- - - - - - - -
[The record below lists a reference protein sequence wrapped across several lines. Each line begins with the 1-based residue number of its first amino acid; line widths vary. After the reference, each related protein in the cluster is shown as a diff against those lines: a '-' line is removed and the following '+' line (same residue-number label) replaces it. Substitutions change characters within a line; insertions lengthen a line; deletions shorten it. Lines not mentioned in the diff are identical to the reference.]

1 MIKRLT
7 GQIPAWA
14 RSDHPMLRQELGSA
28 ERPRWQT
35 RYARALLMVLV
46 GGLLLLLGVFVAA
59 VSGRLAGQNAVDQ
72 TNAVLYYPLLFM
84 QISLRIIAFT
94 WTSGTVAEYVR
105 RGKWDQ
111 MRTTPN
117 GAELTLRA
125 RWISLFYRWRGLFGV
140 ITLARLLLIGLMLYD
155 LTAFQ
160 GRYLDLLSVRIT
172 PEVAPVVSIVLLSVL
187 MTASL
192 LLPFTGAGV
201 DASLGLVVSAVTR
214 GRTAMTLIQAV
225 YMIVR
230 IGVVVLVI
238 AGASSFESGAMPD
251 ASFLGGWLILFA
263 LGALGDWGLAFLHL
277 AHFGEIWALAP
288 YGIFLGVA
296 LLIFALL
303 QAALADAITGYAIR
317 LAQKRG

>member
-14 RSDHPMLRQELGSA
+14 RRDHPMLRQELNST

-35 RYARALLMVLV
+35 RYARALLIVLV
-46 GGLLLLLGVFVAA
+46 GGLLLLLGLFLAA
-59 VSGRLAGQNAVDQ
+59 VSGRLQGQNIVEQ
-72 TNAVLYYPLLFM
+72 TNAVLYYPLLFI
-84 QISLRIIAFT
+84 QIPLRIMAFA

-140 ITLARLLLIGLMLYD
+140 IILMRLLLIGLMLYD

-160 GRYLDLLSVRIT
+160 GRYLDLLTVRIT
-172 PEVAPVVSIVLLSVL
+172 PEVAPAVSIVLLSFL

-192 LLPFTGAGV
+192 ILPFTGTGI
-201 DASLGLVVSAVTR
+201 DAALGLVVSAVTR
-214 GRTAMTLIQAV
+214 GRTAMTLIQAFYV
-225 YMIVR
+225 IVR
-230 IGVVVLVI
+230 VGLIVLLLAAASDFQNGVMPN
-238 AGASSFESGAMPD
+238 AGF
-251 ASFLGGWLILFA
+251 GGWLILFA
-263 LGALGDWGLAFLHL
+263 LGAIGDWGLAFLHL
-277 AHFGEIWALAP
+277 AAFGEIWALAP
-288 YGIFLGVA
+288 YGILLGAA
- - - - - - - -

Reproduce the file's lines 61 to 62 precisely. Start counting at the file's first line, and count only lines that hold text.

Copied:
-230 IGVVVLVI
+230 VGLIVLLLAAASDFQNGVMPN